A List of Ballet Exercises
Ballet is a challenging form of sport and art. It is demanding in regard to both aesthetic and athletic factors. Ballet is similar to sports that involve non-steady state, intermittent types of activity like gymnastics. Therefore, ballet requires not only muscular strength, but both aerobic and anaerobic capabilities.
All classical ballet classes begin at the barre. The exercises performed at the barre are meant to prepare dancers for what they will later do without support in the center of the floor. Dancers hold on to the barre with one hand (switching sides after each combination) and complete about 10 total combinations before moving on to the center floor work. Barre work exercises are conducted in a specific order, often similar to the following: plies, slow tendus (sometimes with fondu), fast tendus, slow degages, fast degages, ronds de jambe a terre with port de bras, frappes with releves, fondus, ronds de jambe en l'air, adagio, grande battements, and a stretch for the body and legs on the barre. In a 90-minute ballet class, barre work will comprise approximately 45 minutes.
Center Work-Part One
Once barre is completed, dancers move into the center of the floor. The exercises completed in the center will vary widely depending on the instructor and level of the students. Exercises executed during an average ballet class will follow an order similar to the following: adagio, tendus, fondus with ronds de jambe a terre, pirouettes in center, travelling work from corner to corner (e.g., waltzs, pirouettes, traveling turns like piques, chaines, soutenus). This section of class may take 30 minutes to complete.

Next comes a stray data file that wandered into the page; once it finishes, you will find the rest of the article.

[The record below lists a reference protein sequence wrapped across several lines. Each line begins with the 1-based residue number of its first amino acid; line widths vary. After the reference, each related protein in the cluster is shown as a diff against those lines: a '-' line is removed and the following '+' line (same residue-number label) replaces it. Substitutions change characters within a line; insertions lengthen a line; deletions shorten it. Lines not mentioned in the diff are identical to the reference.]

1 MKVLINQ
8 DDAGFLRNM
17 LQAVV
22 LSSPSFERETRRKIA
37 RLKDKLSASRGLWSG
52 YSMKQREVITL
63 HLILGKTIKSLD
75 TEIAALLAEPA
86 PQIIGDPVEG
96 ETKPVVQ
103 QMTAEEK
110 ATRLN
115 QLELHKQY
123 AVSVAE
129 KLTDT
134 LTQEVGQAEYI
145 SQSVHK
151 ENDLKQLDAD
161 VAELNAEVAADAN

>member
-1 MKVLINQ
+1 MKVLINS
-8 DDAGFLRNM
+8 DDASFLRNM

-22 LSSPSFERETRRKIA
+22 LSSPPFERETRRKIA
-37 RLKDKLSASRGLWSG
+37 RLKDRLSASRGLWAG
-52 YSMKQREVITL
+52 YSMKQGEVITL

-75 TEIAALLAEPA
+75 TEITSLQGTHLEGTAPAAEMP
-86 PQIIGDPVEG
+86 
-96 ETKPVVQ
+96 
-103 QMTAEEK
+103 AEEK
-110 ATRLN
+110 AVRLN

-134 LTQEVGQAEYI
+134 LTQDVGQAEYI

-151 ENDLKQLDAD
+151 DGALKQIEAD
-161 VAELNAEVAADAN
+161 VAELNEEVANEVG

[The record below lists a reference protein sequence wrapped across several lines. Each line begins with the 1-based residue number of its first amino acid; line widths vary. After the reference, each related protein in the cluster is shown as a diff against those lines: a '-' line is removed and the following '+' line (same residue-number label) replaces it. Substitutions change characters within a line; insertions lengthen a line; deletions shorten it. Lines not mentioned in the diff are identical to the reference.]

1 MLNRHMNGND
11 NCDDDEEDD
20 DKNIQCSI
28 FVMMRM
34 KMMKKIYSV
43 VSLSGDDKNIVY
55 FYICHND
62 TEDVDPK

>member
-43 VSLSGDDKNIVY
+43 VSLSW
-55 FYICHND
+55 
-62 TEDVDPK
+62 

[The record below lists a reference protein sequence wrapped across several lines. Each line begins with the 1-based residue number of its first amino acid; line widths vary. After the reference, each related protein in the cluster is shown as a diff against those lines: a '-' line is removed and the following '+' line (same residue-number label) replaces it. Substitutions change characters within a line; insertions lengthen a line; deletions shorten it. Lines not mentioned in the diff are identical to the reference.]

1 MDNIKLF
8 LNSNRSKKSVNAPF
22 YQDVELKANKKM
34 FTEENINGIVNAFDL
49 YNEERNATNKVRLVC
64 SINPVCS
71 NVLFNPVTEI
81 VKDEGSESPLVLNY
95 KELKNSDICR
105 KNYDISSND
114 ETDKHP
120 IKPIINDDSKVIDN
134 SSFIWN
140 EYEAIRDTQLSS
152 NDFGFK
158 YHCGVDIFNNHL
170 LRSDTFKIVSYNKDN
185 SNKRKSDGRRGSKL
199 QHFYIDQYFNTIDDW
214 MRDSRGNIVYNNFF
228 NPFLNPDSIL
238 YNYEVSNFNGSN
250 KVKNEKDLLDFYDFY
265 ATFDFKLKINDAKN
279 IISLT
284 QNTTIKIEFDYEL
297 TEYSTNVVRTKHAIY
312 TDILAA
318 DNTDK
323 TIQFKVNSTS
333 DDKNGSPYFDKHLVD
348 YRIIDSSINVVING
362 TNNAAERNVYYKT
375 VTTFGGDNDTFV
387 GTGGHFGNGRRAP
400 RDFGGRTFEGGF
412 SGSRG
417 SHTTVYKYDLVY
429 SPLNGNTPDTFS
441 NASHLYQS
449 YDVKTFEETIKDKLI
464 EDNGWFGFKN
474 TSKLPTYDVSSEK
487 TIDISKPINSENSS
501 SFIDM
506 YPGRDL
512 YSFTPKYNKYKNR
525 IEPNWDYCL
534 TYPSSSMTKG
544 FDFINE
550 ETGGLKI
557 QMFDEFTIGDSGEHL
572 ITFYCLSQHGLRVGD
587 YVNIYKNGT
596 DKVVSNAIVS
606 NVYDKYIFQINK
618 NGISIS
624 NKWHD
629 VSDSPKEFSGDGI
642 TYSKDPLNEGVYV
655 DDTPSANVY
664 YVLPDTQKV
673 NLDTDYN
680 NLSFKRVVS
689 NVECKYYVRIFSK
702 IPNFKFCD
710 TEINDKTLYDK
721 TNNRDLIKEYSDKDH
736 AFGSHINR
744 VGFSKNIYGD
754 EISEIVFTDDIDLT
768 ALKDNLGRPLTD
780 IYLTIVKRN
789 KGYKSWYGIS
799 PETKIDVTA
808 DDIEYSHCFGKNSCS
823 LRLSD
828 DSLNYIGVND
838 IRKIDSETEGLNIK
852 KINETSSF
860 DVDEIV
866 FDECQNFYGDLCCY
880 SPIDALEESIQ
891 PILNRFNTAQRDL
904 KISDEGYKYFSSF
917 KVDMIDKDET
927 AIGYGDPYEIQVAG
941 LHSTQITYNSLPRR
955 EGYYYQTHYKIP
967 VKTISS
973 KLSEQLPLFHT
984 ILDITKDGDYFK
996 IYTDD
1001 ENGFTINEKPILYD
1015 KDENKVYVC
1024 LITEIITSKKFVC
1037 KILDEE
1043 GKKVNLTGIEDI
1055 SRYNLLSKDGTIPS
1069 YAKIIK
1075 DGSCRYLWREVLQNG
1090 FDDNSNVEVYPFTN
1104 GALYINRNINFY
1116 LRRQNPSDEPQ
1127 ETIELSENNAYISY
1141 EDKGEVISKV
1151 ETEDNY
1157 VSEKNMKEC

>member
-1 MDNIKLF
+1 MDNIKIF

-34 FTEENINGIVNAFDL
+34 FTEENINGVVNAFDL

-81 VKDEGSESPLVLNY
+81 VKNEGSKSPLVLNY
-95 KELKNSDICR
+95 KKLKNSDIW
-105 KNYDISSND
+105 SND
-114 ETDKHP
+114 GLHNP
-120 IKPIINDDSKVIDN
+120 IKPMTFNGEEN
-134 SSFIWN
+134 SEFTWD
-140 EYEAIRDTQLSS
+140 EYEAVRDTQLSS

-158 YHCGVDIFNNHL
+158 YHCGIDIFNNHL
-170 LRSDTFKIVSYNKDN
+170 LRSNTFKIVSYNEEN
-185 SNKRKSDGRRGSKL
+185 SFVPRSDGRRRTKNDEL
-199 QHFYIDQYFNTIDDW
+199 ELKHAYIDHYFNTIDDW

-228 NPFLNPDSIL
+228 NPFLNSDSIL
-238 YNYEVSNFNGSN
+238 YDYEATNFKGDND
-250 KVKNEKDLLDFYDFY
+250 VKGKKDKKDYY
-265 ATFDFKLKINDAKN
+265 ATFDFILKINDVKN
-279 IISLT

Center Work-Part Two
The final part of a ballet class consists of jumping and is the portion of class primarly in which dancers utilize aerobic metabolic pathways. Jumping will begin with a series of small jumps to warm up the feet, ankles, knees, and muscles activated during a jump. Once these are completed, dancers will perform one to two petite allegros (small, quick movements), and medium jump (a bit larger jump to slower music), a traveling jump (such as brise or emboite), and class usually finishes with a grande allegro (largest and slowest jump yet). If time and skill allows, dancers may be asked to perform a series of turns called fouettes. Dancers will jump for about 15 to 20 minutes in a typical ballet class.
Ashley Lucas has been writing since 2005. Her articles have appeared in "PULSE," "Today's Dietitian" and other academic journals. Lucas has a Bachelor of Fine Arts in ballet performance from the University of Utah and a Doctor of Philosophy in sports nutrition and chronic disease from Virginia Tech.